Courts must treat motions in the form and content presented. Whether they relate to well-known areas of the law or are concerned with novel and undecided questions, it must be presumed that their meaning in the light of common understanding of language was intended. To require courts to give tortured meaning to the words of parties to avoid error would do injustice between litigants and deprive judicial decision of consistency. Although courts are alert to protect the rights of one on trial in criminal proceedings, they cannot make of a motion something it clearly is not. Parties must be held responsible for the form in which they choose to raise issues before a court.
In spite of the respondent's contention to the contrary, there appears to be no substantial difference between the motion dealt with in the Lavallee case and that made here. The word "relevant" for which so much is claimed here may be taken to be implicit in the phrase "statements * * * which relate to the subject matter * * *" appearing in the Lavallee motion. Indeed, in 20 Am. Jur. Evidence § 250 at page 244, we find this statement with respect to admission of evidence on the basis of relevance: "Evidence, however, must relate to, and be connected with, the transaction which it is to elucidate, and this connection must be immediate." (Emphasis supplied.) The issue presented to the trial court by the motions in each of these cases was the same in substance and compels a common result.
True it is that the argument advanced here was not presented to this Court in the Lavallee appeal, but this brings home the most serious defect in the respondent's position. Not only was this point not argued in the other appeal, but no inkling of this ground of objection was presented to the trial court in this case. It is because the respondent did not specifically request the court below to make a preliminary examination for relevancy of the requested statements that he is forced to argue that this request was implicit in the word "relevant." Certainly the respondent did not in any measure point out to the trial court his present contention that the word "relevant" created a duty of inspection for relevancy in the trier. To work a reversal it must be demonstrated that the ground of the objection was brought home to the court making the ruling. If the respondent had this contention in mind when he took his exception, there is nothing in the record to establish that he communicated his position to the trial court. Without such a showing, the ground he is now seeking to advance is beyond the scope of his exception, and is not for consideration here. State v. Anderson, 119 Vt. 355, 367, 125 A.2d 827; 12 V.S.A. § 2381.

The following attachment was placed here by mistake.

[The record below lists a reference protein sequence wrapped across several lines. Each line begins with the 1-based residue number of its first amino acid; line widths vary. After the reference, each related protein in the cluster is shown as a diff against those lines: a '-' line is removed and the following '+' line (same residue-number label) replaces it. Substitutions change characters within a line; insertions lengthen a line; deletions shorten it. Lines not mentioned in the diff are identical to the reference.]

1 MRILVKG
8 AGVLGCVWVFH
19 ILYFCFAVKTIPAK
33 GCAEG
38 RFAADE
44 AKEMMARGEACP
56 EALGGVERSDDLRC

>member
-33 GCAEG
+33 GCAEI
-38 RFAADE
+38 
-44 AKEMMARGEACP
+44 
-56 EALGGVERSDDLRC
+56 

Furthermore, the motion made below does not confine itself to requesting statements made by the witness then on the stand. Instead, demand is made for the statements of all state witnesses, prior to their appearance on the stand in most cases. This is too broad, and renders the motion defective. The right to use relevant statements arises in connection with cross-examination of the particular witness who has given the statements in question. State v. Lavallee, supra, 122 Vt. 75, 163 A.2d 856, 859. This is enough to support the ruling of the trial court and make the respondent's exception unavailing.
However, we have treated the motion in question as sufficient in form to raise the issue argued here by the respondent in connection with his exception. Since the right to use such statements in cross-examination is a question so newly considered in this Court, pointing out the short-comings of the position taken here by the respondent may be informative as to the proper manner of invoking the doctrine. This consideration justifies dealing with the motion as though limited to a request for statements of the witness at that time on the stand.
This being the only exception argued on this appeal, no error has been made to appear and the respondent takes nothing by his exceptions.
Exceptions overruled and judgment affirmed. Let execution be done.